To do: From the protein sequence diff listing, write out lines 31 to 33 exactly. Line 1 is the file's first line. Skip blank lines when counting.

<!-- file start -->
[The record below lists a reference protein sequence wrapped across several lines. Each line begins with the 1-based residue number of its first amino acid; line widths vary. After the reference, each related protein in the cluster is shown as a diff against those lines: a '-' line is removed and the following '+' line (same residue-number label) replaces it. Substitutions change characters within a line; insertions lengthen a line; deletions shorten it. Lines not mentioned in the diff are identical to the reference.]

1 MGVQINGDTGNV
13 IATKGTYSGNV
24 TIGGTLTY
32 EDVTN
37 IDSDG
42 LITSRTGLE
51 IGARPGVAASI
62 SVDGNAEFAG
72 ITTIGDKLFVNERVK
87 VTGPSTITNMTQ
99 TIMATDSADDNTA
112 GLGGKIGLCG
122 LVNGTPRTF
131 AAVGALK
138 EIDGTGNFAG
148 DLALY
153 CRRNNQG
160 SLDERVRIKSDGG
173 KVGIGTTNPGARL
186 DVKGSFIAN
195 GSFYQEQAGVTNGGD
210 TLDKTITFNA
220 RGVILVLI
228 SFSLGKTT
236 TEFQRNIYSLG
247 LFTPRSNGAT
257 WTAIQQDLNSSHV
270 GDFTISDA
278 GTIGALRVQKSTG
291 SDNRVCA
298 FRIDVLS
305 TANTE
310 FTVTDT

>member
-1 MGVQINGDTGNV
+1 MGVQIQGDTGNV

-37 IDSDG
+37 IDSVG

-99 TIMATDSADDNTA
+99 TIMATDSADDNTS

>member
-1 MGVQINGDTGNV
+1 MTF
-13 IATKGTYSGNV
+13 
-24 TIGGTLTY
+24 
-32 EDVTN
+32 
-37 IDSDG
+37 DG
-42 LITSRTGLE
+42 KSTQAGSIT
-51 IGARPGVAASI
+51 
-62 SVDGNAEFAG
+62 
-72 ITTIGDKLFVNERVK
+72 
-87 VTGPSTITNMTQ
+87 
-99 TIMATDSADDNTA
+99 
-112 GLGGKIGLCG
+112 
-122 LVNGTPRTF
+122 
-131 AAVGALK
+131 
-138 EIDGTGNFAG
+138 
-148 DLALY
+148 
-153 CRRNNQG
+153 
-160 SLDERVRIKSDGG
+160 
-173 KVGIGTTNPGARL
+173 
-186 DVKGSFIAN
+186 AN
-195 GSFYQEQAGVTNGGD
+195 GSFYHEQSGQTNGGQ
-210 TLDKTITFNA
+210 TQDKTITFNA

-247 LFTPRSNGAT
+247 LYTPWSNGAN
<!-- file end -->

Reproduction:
291 SDNRVCA
298 FRIDVLS
305 TANTE